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Luta Livre (WIP)

Luta Livre is a complete Brazilian martial art, which is primarily a mixture of Catch wrestling and Judo. Luta Livre is a Brazilian-based martial art that was created by Euclydes Hatem.[1][2] Euclydes Hatem went by the name of Tatu.[3] It was designed in Rio de Janeiro and means “free wrestling” in Portuguese(cf. “freestyle wrestling”) also known as Brazilian Wrestling, or Sport wrestling. There are also striking techniques with hands, feet, knees and elbows. The name “Luta” is Portuguese for “Wrestling” or “Fight” and “Livre” for “Free”, roughly meaning “Free wrestling” or “Free fighting”.[4] There are two styles known as “Luta Livre Esportiva” and “Luta Livre Vale Tudo”. Both styles are no-gi. Noticeable practitioners are Marco Ruas, Ebenezer Fontes Braga, Johil de Oliveira, Alexandre Franca Nogueira, Renato Sobral and José Aldo

The competitive version is known as Luta Livre Esportiva (esportiva being Portuguese for “sporting”), a complete martial art system which was designed in Rio de Janeiro.[4] Luta Livre is essentially a “no gi submission grappling”. In Luta Livre Esportiva competitions, grappling techniques are the only techniques allowed to subdue the opponent.[4] Consequently, it is important to calmly strategize and execute one’s moves.[4] This is a style of submission wrestling with the aim to force one’s opponent to submit via armlock, leglock, choke or necklock or by points to win (i.e. takedowns, domination position). Punches, kicks and other “hard” techniques are not allowed as this is seen as more of a sport than an actual form of self-defense or fighting.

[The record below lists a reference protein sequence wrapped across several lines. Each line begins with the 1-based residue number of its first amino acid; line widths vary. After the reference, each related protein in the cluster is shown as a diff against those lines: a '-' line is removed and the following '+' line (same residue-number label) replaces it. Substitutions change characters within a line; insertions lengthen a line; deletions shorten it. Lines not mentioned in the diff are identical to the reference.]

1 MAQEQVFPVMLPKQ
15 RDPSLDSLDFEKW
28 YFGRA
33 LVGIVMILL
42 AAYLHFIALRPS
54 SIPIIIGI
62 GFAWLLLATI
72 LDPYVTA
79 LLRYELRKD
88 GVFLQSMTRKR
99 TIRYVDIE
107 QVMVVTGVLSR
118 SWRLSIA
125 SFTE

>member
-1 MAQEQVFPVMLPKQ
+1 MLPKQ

Luta Livre T36 includes 36 Luta Livre skills for ending a real combat situation by chokes or locks on the opponents joints. It is a special program with a structured game plan for grappling, MMA and any kind of real combat situations like self-defense.[citation needed] Luta Livre Vale Tudo includes techniques in the clinch, as well as on the ground for Vale Tudo and other MMA-style fights. Here, punches and kicks are allowed. The ground fight and submission is still its strongest element.